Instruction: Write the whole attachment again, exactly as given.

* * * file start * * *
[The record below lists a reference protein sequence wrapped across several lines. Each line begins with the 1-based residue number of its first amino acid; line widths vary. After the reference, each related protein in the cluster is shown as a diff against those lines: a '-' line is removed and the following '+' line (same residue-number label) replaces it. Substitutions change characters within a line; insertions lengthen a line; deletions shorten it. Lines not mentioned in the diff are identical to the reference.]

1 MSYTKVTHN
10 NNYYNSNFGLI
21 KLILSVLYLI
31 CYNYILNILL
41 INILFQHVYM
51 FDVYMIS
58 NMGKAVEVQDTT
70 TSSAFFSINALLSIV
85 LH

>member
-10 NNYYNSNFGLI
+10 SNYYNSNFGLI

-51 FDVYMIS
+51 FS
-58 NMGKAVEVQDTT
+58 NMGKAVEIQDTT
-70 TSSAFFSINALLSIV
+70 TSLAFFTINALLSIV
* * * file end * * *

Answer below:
[The record below lists a reference protein sequence wrapped across several lines. Each line begins with the 1-based residue number of its first amino acid; line widths vary. After the reference, each related protein in the cluster is shown as a diff against those lines: a '-' line is removed and the following '+' line (same residue-number label) replaces it. Substitutions change characters within a line; insertions lengthen a line; deletions shorten it. Lines not mentioned in the diff are identical to the reference.]

1 MSYTKVTHN
10 NNYYNSNFGLI
21 KLILSVLYLI
31 CYNYILNILL
41 INILFQHVYM
51 FDVYMIS
58 NMGKAVEVQDTT
70 TSSAFFSINALLSIV
85 LH

>member
-10 NNYYNSNFGLI
+10 SNYYNSNFGLI

-51 FDVYMIS
+51 FS
-58 NMGKAVEVQDTT
+58 NMGKAVEIQDTT
-70 TSSAFFSINALLSIV
+70 TSLAFFTINALLSIV